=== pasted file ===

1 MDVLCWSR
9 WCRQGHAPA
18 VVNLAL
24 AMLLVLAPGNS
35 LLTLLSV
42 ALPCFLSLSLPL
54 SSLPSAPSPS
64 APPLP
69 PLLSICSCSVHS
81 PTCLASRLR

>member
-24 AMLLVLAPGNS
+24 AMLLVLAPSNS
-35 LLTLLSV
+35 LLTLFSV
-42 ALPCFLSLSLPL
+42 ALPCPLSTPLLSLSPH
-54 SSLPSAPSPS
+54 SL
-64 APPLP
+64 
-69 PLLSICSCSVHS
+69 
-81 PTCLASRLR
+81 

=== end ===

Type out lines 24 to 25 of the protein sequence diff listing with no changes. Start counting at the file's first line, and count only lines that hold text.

-81 PTCLASRLR
+81 